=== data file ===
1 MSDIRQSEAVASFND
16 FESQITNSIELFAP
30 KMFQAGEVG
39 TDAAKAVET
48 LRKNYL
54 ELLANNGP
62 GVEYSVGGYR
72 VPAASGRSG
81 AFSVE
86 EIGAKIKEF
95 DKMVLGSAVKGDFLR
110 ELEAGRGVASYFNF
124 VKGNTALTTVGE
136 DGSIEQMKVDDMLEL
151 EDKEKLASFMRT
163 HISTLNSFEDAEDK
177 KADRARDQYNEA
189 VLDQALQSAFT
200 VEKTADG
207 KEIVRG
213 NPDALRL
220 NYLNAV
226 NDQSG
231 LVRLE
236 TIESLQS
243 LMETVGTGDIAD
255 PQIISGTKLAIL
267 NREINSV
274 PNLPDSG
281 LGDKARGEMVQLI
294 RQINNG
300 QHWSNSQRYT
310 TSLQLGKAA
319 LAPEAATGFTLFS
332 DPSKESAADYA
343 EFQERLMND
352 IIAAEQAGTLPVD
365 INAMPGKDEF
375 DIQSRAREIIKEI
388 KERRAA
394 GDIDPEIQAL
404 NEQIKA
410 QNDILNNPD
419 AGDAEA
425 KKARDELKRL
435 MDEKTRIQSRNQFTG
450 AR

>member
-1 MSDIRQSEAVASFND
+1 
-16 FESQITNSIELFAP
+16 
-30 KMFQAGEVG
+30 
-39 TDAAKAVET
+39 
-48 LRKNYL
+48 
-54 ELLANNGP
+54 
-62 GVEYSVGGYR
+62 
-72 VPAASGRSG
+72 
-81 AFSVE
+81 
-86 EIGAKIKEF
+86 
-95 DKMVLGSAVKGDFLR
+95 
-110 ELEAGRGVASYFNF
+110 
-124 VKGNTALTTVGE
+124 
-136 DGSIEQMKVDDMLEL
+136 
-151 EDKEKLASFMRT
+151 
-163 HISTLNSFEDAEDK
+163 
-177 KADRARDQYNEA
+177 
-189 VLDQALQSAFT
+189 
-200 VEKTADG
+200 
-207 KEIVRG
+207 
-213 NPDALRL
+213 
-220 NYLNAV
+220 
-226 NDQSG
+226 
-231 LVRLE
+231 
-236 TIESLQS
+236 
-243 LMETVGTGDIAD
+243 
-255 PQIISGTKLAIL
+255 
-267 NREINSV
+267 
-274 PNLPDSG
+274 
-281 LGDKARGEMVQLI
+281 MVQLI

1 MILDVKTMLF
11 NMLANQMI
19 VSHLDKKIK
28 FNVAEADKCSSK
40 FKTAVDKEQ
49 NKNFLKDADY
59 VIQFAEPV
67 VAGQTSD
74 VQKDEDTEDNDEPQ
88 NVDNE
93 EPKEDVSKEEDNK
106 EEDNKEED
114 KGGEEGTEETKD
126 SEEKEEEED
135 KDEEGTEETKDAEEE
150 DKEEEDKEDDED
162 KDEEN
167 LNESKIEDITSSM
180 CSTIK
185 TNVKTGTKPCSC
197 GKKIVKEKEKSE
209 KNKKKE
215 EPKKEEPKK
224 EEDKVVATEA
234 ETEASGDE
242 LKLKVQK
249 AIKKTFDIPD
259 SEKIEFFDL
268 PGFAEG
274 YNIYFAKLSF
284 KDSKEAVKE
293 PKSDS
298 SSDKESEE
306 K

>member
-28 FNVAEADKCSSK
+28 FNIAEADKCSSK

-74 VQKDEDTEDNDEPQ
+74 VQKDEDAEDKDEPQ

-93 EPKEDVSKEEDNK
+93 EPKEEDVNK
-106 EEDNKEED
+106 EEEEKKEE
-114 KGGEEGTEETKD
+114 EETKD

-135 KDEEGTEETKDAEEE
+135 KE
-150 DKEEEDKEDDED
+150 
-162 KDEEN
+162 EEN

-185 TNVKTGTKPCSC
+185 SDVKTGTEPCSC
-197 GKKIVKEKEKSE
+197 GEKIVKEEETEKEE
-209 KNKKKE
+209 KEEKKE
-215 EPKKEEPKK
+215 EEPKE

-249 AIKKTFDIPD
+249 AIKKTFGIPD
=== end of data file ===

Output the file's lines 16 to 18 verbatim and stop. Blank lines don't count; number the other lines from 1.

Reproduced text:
163 HISTLNSFEDAEDK
177 KADRARDQYNEA
189 VLDQALQSAFT